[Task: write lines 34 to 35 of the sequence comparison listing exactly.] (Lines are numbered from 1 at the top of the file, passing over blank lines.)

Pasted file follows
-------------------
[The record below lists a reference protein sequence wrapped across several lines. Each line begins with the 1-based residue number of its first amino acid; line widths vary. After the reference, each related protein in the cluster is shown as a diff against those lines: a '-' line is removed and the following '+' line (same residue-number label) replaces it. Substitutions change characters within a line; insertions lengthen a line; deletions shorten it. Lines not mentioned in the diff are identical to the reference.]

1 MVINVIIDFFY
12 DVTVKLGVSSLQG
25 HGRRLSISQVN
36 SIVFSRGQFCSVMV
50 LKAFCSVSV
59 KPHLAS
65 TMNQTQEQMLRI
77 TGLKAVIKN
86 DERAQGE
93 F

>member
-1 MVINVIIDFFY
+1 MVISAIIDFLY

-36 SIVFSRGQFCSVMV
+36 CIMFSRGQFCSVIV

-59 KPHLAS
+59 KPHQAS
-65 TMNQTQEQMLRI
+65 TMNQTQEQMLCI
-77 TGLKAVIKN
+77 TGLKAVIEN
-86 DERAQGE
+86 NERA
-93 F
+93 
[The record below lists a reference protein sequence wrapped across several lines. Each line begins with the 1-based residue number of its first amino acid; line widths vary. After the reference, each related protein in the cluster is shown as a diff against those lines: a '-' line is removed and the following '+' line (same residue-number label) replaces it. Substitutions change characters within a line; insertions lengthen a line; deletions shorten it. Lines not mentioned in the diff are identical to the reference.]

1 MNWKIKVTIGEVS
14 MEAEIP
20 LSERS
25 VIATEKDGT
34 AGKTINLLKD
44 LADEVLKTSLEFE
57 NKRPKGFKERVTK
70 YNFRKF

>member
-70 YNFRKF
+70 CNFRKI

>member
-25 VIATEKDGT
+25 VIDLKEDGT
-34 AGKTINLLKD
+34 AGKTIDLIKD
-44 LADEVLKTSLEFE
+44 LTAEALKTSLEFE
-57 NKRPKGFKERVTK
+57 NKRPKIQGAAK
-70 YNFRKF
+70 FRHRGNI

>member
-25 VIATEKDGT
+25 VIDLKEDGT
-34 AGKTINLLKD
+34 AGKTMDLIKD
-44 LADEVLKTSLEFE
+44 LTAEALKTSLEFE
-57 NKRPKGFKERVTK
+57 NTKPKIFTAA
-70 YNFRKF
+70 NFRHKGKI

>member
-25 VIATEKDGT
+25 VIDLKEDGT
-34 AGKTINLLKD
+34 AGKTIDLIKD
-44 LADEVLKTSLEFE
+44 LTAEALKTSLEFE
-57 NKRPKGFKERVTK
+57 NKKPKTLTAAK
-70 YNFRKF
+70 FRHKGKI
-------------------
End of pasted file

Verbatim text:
57 NKRPKGFKERVTK
70 YNFRKF